How to Engage America After the Election

As the dust settles on a closely contested Presidential election in Washington, many Pakistanis are wondering what kind of engagement they can expect from a superpower in the throes of political transition.

History might serve as a useful guide. Since 2001, geopolitical constraints have limited the scope for renewal in the Pak-U.S. relationship, domestic turning points in the U.S. notwithstanding. As the curtain closes on perhaps the most bitterly fought U.S. election in recent memory, two such structural constraints stand out among the determinants behind the new administration’s engagement with Pakistan and South Asia over the next four years.

The first is tactical: the U.S. may well be exiting Afghanistan after 19 years, but a peaceful, stable and solvent country at peace with itself and its neighbors is not one of the legacies it is leaving behind. Pakistan is hugely apprehensive about the threat of an aborted peace plan hanging over the region. It is also cognizant of Washington’s vastly diminished appetite for a continued presence in the country, both as a means to getting the Taliban and the Kabul government to agree to a peace deal, and as a security end in itself. The risks to hard-won regional equity from an unfinished Afghan endgame will very likely be compounded by the tone the new administration chooses to take with Iran and China. Should the peace process next-door collapse, or Kabul find itself in a perpetual conflict trap, expect more mistrust between Afghan, American and Pakistani officials.

The next constraint is strategic. Washington’s pivot to Asia, now written into multiple national security documents, means that the containment of China will continue to color South Asia’s relevance to audiences on and around Capitol Hill. Ergo, a new administration will continue past practice of viewing South Asia as a surrogate theater in the emerging Sino-U.S. Cold War. Pompeo’s visit to a gamut of littoral states stretching from India to Vietnam and announcement of a U.S. embassy in the Maldives, a week before the election, signals the strategic continuity observers can expect on this front.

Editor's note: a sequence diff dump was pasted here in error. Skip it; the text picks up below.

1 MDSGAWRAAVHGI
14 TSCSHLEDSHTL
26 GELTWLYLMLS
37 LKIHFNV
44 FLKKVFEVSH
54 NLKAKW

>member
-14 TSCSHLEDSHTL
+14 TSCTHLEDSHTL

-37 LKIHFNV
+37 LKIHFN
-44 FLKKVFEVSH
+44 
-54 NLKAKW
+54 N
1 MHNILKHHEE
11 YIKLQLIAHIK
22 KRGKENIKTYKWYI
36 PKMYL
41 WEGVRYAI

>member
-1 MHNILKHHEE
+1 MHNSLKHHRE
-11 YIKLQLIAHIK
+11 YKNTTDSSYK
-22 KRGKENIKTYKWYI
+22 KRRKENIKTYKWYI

Where does this leave Pakistan? This is a tough question. Despite a history of ups and downs, the U.S. today is Pakistan’s biggest trading partner. Pakistan also now needs the IMF loan program to resume to deliver stability to Pakistan’s external account.

But while Prime Minister Imran Khan and President Trump struck a convivial if not necessarily unlikely acquaintanceship in the former’s first visit to the White House, the constraints cited earlier need to be surmounted. And should a Biden administration bring back technical specialists to rehabilitate US foreign policy as is widely expected, there will likely be greater nuance in how America reads Pakistan.

This means that executive spontaneity or bonhomie will continue to be counterbalanced by a less-than- anguine U.S. bureaucracy predisposed to viewing Pakistan in transactional and utilitarian terms. This, together with the lack of substantive content in the Pak-U.S. relationship these past four years, may discourage recipients in Islamabad from expecting a major departure during the next four.

This pessimism is not entirely unjustified; diplomats in both countries have worked hard to unlearn their pathological tendency to blame and shame the other since the ill fated events of 2011; but America’s ambivalence to the Kashmir dispute and its geostrategic alignment with New Delhi still signals to Islamabad U.S. self interest and the primacy the latter places on hard realpolitik. President Trump may have offered to mediate the Kashmir dispute, but in the long run America’s retreat from multilateralism only dilutes the global currency afforded to international problem solving. This is a predicament for Islamabad whose compass on Kashmir derives from rules-based legality and UNSC resolutions. Finally in moments of crisis in South Asia, decision makers in Islamabad worry that U.S. will condition its own behavior on the utility it gets from building India up as a longer-term strategic counterweight to China.

But despite these limitations, the aftermath of the U.S. election offers Pakistani policymakers at least four opportunities that they should cash in on.